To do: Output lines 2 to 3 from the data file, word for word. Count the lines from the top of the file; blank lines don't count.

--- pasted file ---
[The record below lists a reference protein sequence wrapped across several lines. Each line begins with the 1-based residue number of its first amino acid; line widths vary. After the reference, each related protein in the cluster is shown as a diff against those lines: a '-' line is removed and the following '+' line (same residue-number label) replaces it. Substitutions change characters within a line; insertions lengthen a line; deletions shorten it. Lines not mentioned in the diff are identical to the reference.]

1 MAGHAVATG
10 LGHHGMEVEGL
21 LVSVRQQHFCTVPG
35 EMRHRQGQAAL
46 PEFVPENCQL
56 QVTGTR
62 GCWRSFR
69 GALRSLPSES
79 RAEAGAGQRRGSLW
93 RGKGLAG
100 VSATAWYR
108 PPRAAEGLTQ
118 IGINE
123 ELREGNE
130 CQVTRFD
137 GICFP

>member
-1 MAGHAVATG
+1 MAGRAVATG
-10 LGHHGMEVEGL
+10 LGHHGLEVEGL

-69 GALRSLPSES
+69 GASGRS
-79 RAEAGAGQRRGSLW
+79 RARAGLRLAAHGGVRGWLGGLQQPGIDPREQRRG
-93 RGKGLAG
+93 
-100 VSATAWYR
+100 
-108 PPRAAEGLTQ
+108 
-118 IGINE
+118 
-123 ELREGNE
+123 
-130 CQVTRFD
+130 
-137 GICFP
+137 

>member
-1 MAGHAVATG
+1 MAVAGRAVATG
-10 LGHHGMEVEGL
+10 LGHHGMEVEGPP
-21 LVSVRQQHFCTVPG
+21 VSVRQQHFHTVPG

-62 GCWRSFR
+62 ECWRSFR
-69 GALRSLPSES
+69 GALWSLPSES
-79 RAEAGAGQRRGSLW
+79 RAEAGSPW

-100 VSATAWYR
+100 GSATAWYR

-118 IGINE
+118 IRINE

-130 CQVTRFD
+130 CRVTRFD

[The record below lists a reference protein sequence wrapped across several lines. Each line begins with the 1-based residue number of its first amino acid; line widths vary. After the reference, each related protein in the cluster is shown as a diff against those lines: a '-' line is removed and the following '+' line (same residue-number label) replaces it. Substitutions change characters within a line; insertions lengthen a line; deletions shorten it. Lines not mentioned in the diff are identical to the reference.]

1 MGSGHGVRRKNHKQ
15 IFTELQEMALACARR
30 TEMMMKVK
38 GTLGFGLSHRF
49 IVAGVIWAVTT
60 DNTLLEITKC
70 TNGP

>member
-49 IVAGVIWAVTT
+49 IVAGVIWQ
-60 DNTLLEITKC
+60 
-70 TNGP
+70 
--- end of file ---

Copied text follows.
1 MAGHAVATG
10 LGHHGMEVEGL